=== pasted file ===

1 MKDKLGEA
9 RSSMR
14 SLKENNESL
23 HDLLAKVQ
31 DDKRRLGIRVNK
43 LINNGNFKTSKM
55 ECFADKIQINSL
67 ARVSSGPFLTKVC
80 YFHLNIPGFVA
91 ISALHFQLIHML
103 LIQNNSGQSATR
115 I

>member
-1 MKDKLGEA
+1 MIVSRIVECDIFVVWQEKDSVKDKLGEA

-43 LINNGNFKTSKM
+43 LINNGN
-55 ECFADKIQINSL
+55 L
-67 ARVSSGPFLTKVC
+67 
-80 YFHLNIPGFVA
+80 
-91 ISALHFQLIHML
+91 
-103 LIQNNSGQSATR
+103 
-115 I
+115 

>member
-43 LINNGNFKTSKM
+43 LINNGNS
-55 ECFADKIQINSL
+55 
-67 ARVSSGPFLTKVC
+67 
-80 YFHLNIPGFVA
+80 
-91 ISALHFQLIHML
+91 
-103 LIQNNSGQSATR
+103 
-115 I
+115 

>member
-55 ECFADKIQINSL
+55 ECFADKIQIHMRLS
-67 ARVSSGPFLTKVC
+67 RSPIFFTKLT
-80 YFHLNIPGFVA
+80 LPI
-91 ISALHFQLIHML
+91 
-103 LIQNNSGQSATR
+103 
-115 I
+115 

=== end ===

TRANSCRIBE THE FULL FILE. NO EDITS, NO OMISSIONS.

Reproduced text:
1 MKDKLGEA
9 RSSMR
14 SLKENNESL
23 HDLLAKVQ
31 DDKRRLGIRVNK
43 LINNGNFKTSKM
55 ECFADKIQINSL
67 ARVSSGPFLTKVC
80 YFHLNIPGFVA
91 ISALHFQLIHML
103 LIQNNSGQSATR
115 I

>member
-1 MKDKLGEA
+1 MIVSRIVECDIFVVWQEKDSVKDKLGEA

-43 LINNGNFKTSKM
+43 LINNGN
-55 ECFADKIQINSL
+55 L
-67 ARVSSGPFLTKVC
+67 
-80 YFHLNIPGFVA
+80 
-91 ISALHFQLIHML
+91 
-103 LIQNNSGQSATR
+103 
-115 I
+115 

>member
-43 LINNGNFKTSKM
+43 LINNGNS
-55 ECFADKIQINSL
+55 
-67 ARVSSGPFLTKVC
+67 
-80 YFHLNIPGFVA
+80 
-91 ISALHFQLIHML
+91 
-103 LIQNNSGQSATR
+103 
-115 I
+115 

>member
-55 ECFADKIQINSL
+55 ECFADKIQIHMRLS
-67 ARVSSGPFLTKVC
+67 RSPIFFTKLT
-80 YFHLNIPGFVA
+80 LPI
-91 ISALHFQLIHML
+91 
-103 LIQNNSGQSATR
+103 
-115 I
+115 